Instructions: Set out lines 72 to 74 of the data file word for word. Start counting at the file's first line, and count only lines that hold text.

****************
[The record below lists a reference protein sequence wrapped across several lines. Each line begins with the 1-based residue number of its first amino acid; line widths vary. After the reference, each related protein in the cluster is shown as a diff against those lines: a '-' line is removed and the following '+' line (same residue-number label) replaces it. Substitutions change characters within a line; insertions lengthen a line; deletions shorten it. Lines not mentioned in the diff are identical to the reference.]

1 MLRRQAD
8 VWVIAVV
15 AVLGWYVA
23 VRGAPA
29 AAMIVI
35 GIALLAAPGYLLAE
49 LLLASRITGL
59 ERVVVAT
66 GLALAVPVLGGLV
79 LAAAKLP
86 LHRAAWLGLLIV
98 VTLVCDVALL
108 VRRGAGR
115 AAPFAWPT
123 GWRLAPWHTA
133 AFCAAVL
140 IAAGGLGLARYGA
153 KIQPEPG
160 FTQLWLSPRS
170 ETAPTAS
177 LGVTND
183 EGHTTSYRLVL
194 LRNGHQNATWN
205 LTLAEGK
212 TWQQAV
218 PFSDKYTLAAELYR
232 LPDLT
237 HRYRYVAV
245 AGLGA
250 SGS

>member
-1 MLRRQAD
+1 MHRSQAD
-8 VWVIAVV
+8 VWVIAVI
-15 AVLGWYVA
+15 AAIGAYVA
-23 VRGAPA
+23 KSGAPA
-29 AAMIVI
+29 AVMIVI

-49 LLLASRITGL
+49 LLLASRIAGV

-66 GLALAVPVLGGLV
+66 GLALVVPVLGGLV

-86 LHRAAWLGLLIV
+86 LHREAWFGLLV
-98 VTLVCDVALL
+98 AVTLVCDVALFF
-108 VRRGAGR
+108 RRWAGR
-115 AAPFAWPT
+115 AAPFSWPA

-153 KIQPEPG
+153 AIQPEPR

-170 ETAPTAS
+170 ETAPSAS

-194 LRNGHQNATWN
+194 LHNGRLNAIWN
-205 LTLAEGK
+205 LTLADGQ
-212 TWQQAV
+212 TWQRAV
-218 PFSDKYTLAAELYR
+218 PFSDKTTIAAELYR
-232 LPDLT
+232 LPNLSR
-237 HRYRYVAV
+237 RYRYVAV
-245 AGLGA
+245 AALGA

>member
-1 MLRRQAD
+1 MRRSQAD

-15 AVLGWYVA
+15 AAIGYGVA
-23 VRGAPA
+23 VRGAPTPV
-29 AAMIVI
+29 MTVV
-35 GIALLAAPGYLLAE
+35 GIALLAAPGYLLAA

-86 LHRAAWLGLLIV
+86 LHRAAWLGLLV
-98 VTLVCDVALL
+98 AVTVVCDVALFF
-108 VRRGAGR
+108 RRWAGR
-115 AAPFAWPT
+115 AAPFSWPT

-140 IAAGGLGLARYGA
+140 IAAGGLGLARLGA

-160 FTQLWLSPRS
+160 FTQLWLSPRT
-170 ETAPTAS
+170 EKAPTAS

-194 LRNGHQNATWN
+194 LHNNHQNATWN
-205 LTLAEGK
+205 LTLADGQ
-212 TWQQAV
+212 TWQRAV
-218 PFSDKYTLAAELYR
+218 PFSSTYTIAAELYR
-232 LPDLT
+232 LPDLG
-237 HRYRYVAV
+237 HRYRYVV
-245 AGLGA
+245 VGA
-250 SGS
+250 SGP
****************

+245 AALGA

>member
-1 MLRRQAD